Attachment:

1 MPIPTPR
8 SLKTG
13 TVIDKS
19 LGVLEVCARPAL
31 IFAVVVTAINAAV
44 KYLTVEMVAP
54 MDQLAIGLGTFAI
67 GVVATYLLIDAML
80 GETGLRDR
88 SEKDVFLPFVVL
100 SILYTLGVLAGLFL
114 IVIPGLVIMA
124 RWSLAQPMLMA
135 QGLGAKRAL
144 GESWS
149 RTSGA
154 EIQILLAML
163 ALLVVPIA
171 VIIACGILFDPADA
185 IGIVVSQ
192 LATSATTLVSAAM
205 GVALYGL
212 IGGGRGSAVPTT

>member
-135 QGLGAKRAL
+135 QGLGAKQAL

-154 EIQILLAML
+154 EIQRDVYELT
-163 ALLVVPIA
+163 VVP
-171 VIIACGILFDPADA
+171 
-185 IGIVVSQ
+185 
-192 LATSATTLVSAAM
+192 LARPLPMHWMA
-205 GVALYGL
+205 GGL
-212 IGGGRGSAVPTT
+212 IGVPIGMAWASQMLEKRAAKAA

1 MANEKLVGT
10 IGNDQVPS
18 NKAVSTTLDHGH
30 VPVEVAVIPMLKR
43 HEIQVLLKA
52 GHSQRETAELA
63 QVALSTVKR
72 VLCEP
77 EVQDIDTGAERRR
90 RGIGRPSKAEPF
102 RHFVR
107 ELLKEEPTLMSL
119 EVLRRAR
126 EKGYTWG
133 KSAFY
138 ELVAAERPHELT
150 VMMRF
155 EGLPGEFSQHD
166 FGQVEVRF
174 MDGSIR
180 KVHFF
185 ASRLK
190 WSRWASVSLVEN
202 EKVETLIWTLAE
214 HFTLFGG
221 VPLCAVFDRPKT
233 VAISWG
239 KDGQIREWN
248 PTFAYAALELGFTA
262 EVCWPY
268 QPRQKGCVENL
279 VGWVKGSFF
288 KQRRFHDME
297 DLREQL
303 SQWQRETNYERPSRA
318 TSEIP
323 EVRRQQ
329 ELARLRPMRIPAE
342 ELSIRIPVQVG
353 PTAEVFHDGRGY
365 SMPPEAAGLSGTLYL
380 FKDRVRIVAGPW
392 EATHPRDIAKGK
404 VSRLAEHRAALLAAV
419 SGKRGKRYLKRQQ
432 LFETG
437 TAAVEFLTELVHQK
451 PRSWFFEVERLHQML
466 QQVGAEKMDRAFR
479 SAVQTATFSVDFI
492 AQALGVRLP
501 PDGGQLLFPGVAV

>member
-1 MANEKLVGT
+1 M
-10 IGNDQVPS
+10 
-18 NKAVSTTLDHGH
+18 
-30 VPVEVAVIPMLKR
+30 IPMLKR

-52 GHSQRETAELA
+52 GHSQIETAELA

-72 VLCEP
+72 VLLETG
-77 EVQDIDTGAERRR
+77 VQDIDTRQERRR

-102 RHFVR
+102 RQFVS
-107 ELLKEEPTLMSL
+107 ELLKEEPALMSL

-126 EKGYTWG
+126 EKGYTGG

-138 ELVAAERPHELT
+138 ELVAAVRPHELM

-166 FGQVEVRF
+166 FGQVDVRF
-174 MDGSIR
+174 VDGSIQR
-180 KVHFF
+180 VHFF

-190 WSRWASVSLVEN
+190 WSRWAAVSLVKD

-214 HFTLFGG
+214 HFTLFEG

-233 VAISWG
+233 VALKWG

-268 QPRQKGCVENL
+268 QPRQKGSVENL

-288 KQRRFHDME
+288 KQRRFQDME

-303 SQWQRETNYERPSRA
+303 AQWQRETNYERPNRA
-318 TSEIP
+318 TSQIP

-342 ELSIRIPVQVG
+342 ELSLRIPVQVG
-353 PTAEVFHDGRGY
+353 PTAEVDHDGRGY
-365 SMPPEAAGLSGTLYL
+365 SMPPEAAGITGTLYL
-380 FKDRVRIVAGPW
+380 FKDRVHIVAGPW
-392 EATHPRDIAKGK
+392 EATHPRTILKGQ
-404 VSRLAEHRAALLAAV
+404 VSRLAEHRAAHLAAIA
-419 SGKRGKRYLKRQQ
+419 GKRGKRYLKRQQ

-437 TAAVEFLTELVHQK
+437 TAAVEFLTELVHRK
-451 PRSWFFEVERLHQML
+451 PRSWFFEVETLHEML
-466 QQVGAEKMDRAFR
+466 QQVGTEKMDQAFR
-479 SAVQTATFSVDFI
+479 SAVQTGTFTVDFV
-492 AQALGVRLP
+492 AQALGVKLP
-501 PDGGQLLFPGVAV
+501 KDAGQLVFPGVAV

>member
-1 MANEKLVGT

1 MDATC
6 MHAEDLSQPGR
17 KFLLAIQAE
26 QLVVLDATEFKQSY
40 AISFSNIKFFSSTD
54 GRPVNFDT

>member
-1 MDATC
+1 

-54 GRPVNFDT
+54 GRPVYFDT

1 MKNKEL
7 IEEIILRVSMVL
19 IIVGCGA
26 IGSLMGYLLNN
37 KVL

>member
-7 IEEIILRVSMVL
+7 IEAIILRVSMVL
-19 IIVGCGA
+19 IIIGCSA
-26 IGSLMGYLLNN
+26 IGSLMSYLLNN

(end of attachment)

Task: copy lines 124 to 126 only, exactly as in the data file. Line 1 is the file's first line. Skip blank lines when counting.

-214 HFTLFGG
+214 HFTLFEG

-233 VAISWG